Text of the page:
Kevin

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Kevin last won the day on October 24

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About Kevin

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  1. Kevin

    Introducing Arduino

    I recommend starting with blink. Play with that and get the LED on the board to blink at different rates. Then move the LED onto a bread board with a resistor. Once you do that you should have your feet wet.
  2. Kevin

    Facing problem with functions

    Have you saved the file? That code is fine. Tested and got the following output: What is num1?1 What is num2?1 2 0 1 1.0 Process finished with exit code 0
  3. Kevin

    Facing problem with functions

    The input function ALWAYS returns a string. You are trying to do math on a string which is only allowed sometimes (you can see me discover something strange in one of the videos). You need to call the int function to convert from a string to an integer (parse).
  4. Kevin

    Question

    Perhaps try pressing the insert key on your keyboard? Not sure if that is the behavior you are referring to.
  5. Sure! See the code below with comments and some changed names to make it easier to understand. My bad on that originally. def main(): print(aGlobalVariable) def myPrintFunction(somethingToPrint): print(somethingToPrint) # This will not work because aGlobalVariable has not been defined yet #main() # Global variable. Typically defined at the top of the file but does not need to be. That is best practice aGlobalVariable = "This is a global variable." # Call the main function. This will print aGlobalVariable main() # Directly call the print function. This will print aGlobalVariable again to illistrate it is in fact global print(aGlobalVariable) # Define another variable otherVariable = "Something else" # This will print otherVariable by calling our myPrintFunction that then calls the print function. myPrintFunction(otherVariable) Let me know if you need me to clarify anything specifically. Kevin
  6. This tutorial covers an introduction to Object Oriented Programming in Python. After watching this video you should feel comfortable creating a basic class. This includes a constructor (__init__ function), and class methods. You should feel comfortable using parameters in a class constructor as well as class methods. Class methods should be able to access class properties using self. You should also understand that the 'self' variable needs to be passed into all methods within a class in python. Files: Starting Code: Start_Here.py rps.py: rps.py rps_annotated.py: rps_annotated.py Presentation - Introduction to Object Oriented Programming.pdf: Python_ObjectOrientedIntro.pdf Annotated Code: Starting Code:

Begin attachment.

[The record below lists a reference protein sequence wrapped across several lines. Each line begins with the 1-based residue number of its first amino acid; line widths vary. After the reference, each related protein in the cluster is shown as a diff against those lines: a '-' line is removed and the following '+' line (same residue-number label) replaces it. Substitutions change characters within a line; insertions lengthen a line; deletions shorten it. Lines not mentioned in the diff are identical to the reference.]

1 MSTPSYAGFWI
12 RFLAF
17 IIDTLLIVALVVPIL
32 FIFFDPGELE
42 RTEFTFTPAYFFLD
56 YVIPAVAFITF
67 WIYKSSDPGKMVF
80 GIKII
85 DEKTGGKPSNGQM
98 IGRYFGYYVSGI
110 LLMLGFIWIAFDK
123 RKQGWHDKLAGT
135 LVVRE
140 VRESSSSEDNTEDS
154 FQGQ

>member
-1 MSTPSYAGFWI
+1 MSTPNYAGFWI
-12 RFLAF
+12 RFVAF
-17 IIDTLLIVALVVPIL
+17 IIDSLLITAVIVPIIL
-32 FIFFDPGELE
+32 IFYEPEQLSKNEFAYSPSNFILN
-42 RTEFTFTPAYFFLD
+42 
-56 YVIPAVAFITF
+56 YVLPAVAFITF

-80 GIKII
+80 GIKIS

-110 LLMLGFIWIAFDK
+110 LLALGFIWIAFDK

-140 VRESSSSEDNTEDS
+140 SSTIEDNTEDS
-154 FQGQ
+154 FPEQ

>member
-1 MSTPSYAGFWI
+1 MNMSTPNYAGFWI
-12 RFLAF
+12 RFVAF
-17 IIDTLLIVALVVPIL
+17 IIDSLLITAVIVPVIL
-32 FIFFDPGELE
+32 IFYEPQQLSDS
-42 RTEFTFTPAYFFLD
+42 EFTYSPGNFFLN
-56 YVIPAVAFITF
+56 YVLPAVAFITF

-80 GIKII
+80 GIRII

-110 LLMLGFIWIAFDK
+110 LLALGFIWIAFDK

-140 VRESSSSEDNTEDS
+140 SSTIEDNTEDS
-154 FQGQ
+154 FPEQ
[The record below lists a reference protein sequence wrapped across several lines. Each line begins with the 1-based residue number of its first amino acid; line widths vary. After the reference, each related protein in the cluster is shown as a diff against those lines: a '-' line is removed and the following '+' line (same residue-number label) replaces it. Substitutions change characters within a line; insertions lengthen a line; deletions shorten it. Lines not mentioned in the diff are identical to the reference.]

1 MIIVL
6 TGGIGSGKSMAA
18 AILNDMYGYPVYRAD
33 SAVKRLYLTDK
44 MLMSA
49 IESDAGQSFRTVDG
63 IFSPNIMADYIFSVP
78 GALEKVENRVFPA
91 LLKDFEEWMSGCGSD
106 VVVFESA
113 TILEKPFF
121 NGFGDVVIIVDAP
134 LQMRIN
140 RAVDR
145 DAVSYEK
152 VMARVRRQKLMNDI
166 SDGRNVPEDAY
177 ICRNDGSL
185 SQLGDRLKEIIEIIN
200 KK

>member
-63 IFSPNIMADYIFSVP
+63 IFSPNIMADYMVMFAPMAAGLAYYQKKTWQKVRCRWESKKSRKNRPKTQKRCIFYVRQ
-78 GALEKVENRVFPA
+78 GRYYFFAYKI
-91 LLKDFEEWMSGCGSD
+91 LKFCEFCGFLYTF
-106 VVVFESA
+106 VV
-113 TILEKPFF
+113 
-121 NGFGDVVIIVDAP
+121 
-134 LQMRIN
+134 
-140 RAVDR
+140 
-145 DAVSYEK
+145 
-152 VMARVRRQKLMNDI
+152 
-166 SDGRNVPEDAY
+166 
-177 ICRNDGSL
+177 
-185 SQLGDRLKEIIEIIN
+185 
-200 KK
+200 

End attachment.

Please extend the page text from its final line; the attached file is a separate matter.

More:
7. Kevin

    Rock Paper Scissors Beginners practice

    I know what you meant for this line to do, but what does it actually do? bothand = random.randint(0,3)
  8. Do you have another call to main() at the end of the function by any chance? Other than that I don't see anything that would cause that... Can you post your entire file? When posting code use the button at the top that looks like this "< >". That is the code button. You can paste your code in there and set the language to python in the bottom right. Makes it much easier to help troubleshoot.
  9. I plan to have the next video published by the end of the day on Saturday. Once its published there will be a thread here. Also make sure to subscribe on YouTube!
  10. Kevin

    Calculator

    Looks great! Your calculator() function is a bit lengthy. Think about different ways you can break up the code into smaller functional components. The smaller you make functions (by small I mean functions that do a single well defined thing) then the more you can reuse those functions. Great work!
  11. Kevin

    Equality Comparison doing opposite

    This is because the input function returns a string type. For example, if you type '25' into the console the variable myVar = '25' and not myVar = 25. There is a difference between a string (text) and a number (integer). Text can be a number but you have to tell the computer to convert it first. You need to use the int() function to parse your string into an integer. Change your code to this to see what is going on. print("Hello World") myName = input('What is your name?') myVar = input('How old are you?') print(myVar) myVar = int(myVar) print(myVar) print(myName) if(myName == "Kyle" and myVar == 25): print("Hello Kyle") else: print("Hello World") Note this will crash if you enter anything other than a number for your age.
  12. Kevin

    Program did not run correctly

    See my response in earlier. It is the Same issue.
  13. Kevin

    why am i wrong

    Code looks code good but nothing happening is very different than getting an error. If nothing is happening then your code probably is not running at all. If you code is running and you see "exit code 0" in the console that means your program is running and that is something. It looks like you may have missed calling your main function at the end of the file. This comment I posted on YouTube sums up what your program does withthout calling the main function:
  14. What the video in the first post in this thread. PyCharm is an IDE (integrated development environment). The video explains how to setup and install PyCharm. That will at least get you started using python and you can save your environment variable issues for another day.